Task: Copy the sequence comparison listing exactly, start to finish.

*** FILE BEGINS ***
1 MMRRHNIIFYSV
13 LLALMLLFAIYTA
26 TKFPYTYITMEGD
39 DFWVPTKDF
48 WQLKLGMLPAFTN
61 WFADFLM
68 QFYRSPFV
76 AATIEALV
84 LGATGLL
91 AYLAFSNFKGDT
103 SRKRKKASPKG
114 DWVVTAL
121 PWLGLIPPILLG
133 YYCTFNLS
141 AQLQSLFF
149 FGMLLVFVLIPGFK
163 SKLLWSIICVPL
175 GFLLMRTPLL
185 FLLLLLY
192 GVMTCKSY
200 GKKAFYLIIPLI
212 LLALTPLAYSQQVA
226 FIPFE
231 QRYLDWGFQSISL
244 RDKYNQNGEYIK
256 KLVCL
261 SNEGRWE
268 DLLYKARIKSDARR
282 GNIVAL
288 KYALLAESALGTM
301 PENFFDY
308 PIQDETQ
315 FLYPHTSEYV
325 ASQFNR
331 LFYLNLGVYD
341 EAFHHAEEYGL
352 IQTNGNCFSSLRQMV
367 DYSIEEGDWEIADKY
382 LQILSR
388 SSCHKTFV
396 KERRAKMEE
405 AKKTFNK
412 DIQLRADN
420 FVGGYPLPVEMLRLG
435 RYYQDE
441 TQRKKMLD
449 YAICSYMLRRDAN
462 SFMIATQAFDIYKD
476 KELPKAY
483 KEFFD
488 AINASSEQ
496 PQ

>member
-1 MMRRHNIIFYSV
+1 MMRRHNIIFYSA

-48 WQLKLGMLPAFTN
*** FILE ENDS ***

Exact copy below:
1 MMRRHNIIFYSV
13 LLALMLLFAIYTA
26 TKFPYTYITMEGD
39 DFWVPTKDF
48 WQLKLGMLPAFTN
61 WFADFLM
68 QFYRSPFV
76 AATIEALV
84 LGATGLL
91 AYLAFSNFKGDT
103 SRKRKKASPKG
114 DWVVTAL
121 PWLGLIPPILLG
133 YYCTFNLS
141 AQLQSLFF
149 FGMLLVFVLIPGFK
163 SKLLWSIICVPL
175 GFLLMRTPLL
185 FLLLLLY
192 GVMTCKSY
200 GKKAFYLIIPLI
212 LLALTPLAYSQQVA
226 FIPFE
231 QRYLDWGFQSISL
244 RDKYNQNGEYIK
256 KLVCL
261 SNEGRWE
268 DLLYKARIKSDARR
282 GNIVAL
288 KYALLAESALGTM
301 PENFFDY
308 PIQDETQ
315 FLYPHTSEYV
325 ASQFNR
331 LFYLNLGVYD
341 EAFHHAEEYGL
352 IQTNGNCFSSLRQMV
367 DYSIEEGDWEIADKY
382 LQILSR
388 SSCHKTFV
396 KERRAKMEE
405 AKKTFNK
412 DIQLRADN
420 FVGGYPLPVEMLRLG
435 RYYQDE
441 TQRKKMLD
449 YAICSYMLRRDAN
462 SFMIATQAFDIYKD
476 KELPKAY
483 KEFFD
488 AINASSEQ
496 PQ

>member
-1 MMRRHNIIFYSV
+1 MMRRHNIIFYSA

-48 WQLKLGMLPAFTN